Muslim Voters' Waning Support for Obama?
Recent events put damper on support Obama had in primaries from Muslim Americans
June 25, 2008 — -- In Democratic primaries this year the overwhelming majority of Muslim Americans voted for a man who has, throughout the campaign, vigorously knocked down rumors that he is a Muslim.
But support for Sen. Barack Obama, D-Ill., during the primaries doesn't mean the Democrat has a free pass from the Muslim American community.
Last week's incident at an Obama rally in Michigan put some added strain on Obama's support in the Muslim American community. A campaign volunteer reportedly barred two Muslim American women from appearing in camera-range behind Obama's podium after they refused the campaign representative's request to remove their headscarves. After the incident received media attention, Obama called the women personally to apologize. But the hurt still lingers for some Muslim Americans.
"I was quite disappointed. The Obama campaign to me, represents a change from traditional politics and embodies an America which supersedes discrimination and racism. This incident is in stark contradiction to that notion," said Lydia Habhab, a 23-year-old Arab Muslim-American graduate student and Dearborn, Michigan native.
"For a candidate who is talking about change, and who is a minority … who is talking about giving hope to everyone, it was very offensive to me as a Muslim woman who wears a headscarf," said Tuqa Nusairat, a 24-year-old Arab Muslim-American who is a Virginia native and graduate student.
"Although Obama personally called the girls wearing hijab to apologize, it is still disheartening to think that the level of Islamophobia in his campaign and within America is so high, that having women wearing hijab within a camera shot away from Obama was even an issue, especially within one of the most highly populated Muslim areas in the country," said Habhab.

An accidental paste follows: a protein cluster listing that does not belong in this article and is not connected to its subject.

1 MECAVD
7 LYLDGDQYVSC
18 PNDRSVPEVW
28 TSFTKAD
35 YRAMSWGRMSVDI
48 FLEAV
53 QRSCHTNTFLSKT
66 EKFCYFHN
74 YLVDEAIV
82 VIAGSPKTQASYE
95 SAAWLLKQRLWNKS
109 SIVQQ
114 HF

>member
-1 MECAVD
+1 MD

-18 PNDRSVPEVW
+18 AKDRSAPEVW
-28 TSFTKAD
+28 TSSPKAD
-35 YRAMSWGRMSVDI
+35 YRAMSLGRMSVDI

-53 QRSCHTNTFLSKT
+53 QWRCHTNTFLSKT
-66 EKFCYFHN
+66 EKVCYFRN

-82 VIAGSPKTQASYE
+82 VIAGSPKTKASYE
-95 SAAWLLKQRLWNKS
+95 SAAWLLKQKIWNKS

Reza Marashi, a 26-year-old non-practicing Iranian Muslim American raised in Seattle, agrees. "I think it's a testament to both the climate of misunderstanding in this country surrounding Muslims and Islam, and the inexcusably poor job the Bush Administration has done in trying to educate American people on Muslims and Islam."
"Obama called the two women personally to apologize. That's the classy thing to do. If he becomes president, hopefully he'll continue to address these issues with class," Marashi added.
While Marashi accepts Obama's apology, Dr. Yvonne Haddad, a Christian Arab professor at Georgetown University and expert on Islam in North America and the West, said it's hard to tell whether this incident will have any lasting repercussions among voters.
The Michigan speech episode adds to some feelings of resentment at the way that Obama has knocked down false rumors that he is, or was at one time, Muslim. Some say they are offended when the Obama campaign refers to those false assertions that he is a Muslim as "smears."
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